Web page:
There five species of mudfish in New Zealand are the:
- Canterbury mudfish (Neochanna burrowsius)
- brown mudfish (Neochanna apoda)
- black mudfish (Neochanna diversus)
- Northland mudfish (Neochanna heleios)
- Chatham mudfish (Neochanna rekohua).
Despite the name, mudfish require clean water and are a good indicator of a healthy environment. They are found in swampy lowland habitats such as wetlands, pakihi, pools in swamp forests and slow-flowing streams and drains. The Chatham mudfish is an exception, as it lives around the margins of peat lakes.
With 80–90% of New Zealand’s wetlands having been drained or filled, habitat loss is the key reason for the decline of these species. Mudfish have a bizarre ability to live out of water in tree root hollows and damp leaf litter for weeks at a time during dry periods. They are able to do this by wriggling their cigar-shaped bodies into tiny crevices, where they semi-hibernate (aestivate) by ‘breathing’ through their moist skin. This means that they can survive in seasonally dry waterways, drains, pools and swamps.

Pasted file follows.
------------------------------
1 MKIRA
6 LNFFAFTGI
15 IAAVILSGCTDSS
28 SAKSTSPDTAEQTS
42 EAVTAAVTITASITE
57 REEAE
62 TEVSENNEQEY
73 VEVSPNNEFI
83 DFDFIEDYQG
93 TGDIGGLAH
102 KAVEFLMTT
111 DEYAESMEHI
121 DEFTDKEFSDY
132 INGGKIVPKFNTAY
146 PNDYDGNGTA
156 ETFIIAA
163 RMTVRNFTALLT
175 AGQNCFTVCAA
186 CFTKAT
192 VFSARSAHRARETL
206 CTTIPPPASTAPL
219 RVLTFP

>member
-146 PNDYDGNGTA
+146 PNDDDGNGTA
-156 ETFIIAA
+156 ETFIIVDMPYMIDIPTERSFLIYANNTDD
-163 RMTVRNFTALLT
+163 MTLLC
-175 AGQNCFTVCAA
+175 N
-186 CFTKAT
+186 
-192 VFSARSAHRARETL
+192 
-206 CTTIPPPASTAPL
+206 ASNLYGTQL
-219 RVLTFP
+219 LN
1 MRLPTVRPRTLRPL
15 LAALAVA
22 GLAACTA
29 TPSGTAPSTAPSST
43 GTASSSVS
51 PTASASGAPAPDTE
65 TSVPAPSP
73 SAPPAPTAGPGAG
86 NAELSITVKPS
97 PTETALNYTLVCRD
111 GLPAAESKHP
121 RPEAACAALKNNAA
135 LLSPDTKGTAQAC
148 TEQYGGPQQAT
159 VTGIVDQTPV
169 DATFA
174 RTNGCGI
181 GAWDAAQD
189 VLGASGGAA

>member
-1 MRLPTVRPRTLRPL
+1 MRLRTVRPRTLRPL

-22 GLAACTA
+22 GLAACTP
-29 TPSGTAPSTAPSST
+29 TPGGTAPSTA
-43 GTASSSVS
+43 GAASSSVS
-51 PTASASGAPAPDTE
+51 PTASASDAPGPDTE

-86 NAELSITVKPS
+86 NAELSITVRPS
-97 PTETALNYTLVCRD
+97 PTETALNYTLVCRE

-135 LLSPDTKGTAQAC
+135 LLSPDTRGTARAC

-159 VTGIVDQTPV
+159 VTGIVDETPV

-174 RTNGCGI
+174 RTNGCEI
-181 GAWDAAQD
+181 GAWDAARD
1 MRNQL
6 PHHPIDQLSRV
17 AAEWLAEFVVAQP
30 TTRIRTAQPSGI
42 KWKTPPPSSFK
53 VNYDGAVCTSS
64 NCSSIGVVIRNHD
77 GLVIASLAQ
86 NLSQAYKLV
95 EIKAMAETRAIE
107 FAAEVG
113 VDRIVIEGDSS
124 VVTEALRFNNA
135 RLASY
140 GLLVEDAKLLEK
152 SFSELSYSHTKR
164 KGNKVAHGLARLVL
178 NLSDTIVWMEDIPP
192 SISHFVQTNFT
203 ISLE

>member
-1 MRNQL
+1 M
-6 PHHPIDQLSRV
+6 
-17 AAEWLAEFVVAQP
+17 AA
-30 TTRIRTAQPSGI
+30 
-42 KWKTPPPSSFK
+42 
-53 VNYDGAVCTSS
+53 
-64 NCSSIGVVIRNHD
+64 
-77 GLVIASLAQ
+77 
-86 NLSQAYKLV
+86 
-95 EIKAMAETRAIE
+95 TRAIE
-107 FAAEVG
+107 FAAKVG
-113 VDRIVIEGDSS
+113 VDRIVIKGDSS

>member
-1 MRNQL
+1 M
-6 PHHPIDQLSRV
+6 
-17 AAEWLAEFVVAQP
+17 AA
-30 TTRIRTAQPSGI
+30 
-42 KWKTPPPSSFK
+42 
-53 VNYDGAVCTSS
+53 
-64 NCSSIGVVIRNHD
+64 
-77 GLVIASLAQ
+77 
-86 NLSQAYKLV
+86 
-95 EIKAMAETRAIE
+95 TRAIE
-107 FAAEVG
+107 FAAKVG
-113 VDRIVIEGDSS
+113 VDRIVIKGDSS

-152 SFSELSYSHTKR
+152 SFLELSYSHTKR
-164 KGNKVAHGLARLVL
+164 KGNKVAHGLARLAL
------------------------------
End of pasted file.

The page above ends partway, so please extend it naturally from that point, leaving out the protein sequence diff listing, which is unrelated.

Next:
All five species of mudfish are considered highly threatened due to habitat loss. All appear on the conservation classification IUCN Red List, with the Canterbury and Northland mudfish listed as ‘critically endangered’.
Acknowledgement: Department of Conservation, Te Papa Atawhai, Creative Commons 4.0